No matter whether you are developing a digital business model for your company from scratch or whether you consider acquiring digital expertise with Transformative M&A: It is helpful to understand (and can be motivating) what the profitability of business models in the Digital Industry look like. For sure, taking a look at company valuation would also be an exciting exercise, however, it’s only a small step from the operating profit to a company valuation by applying the multiples common in the M&A market.

In the following, we look at some selected companies to get a “feel” for the profitability and robustness of business models in the Digital Economy. I have clustered the companies for the order of structuring this article. We will start with companies whose business model can be dubbed “classical”: Delivering Software – on-premise or in the cloud (a SaaS business model).

What’s the profitability of Digital Business Models: Software Companies

The Microsoft group, which celebrated its 40th anniversary in 2018 and thus belongs to the “old economy of the digitalization industry”, generated revenues of 125 billion US dollars in the 2019 financial year. At the beginning of the 5-year period 2014-2019, Satya Nadella takes over the helm and consistently orients Microsoft towards the cloud business. With success: Revenues have grown by 45% since Nadella took the helm at the company, operating profitability averaged almost 30% over the 5-year period, in fiscal year 2019 it was 34%. (Note: The source for key financial figures is in this blog article – unless otherwise stated: finanzen.net) For the purpose of a differentiated assessment of this financial KPI, it should be noted that Microsoft is no longer a “pure” software provider (operating systems, office software, databases): Revenues comprise business areas such as Bing, X-Box, the Public Cloud Azure.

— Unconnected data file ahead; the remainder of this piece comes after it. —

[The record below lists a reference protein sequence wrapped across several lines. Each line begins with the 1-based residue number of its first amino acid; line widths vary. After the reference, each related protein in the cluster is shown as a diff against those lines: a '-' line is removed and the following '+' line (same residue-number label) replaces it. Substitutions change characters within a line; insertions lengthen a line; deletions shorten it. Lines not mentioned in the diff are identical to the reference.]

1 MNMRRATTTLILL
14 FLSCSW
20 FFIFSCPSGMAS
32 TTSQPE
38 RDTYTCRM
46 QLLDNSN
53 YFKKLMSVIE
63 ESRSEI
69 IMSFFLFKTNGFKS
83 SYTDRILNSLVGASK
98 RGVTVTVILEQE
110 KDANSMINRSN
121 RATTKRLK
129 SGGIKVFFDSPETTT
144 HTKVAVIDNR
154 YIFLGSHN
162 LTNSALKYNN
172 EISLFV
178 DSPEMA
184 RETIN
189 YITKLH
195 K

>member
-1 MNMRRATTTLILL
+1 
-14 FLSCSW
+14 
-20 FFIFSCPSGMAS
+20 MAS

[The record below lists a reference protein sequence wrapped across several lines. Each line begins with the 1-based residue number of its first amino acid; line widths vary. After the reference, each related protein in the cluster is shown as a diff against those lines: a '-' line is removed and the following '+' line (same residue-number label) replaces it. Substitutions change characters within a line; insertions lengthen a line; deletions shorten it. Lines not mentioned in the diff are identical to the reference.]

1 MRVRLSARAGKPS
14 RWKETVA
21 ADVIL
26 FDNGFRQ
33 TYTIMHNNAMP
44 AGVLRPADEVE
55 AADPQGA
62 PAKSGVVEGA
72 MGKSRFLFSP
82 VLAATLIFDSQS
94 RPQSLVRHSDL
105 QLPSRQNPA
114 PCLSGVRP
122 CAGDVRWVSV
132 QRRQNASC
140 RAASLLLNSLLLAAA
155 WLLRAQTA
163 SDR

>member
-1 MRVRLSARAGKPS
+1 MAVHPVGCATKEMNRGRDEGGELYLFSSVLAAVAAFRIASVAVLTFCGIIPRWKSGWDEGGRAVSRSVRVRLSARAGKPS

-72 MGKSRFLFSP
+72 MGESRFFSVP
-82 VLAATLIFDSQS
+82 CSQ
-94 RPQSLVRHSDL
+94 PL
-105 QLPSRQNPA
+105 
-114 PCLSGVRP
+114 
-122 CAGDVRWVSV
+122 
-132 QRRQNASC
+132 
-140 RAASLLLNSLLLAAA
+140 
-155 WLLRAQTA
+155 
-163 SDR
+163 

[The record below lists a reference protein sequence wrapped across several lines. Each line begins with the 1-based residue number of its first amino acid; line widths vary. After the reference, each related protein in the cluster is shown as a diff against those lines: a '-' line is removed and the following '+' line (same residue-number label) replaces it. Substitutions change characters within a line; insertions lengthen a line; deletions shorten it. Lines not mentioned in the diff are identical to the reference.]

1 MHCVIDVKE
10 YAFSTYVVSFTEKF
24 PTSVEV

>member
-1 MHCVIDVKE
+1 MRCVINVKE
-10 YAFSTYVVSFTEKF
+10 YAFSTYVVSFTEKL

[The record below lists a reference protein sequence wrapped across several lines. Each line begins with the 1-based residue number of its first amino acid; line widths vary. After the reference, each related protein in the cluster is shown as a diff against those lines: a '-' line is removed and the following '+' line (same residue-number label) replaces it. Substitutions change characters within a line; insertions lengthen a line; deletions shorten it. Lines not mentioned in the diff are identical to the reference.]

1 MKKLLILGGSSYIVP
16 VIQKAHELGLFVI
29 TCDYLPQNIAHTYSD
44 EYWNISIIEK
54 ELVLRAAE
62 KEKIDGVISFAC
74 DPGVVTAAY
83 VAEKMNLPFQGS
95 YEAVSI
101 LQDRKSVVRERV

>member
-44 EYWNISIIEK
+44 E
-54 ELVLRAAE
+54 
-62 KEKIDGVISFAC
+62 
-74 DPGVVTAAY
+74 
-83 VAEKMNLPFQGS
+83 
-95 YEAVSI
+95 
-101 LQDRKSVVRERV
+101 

Oracle, also part of the “Old Economy in the digital industry” (founded in 1977), stagnates in terms of sales development over the same 5-year period (approx. 40 billion US dollars sales in 2019), but impresses with a profitability of 36 percent on average. Let us take a look at Germany. SAP, founded in 1972; the growth of 57% in the 5-year period is impressive (approx. 28 million EURO turnover in 2019), but obviously at the cost of crumbling profitability, which in 2019 was at 20 percent (5-year average: 23%).

Companies of more recent foundation date of this category of “software producers”: SalesForce (established in 1999) in turn shows a dynamic sales growth over 5 years of 220% percent, reaching 17 billion US dollars in the financial year 2019/20. In 2016, EBIT is in the black for the first time (17 years after the company was founded!), and in the last financial year 2019/20, operating profitability is 3 percent.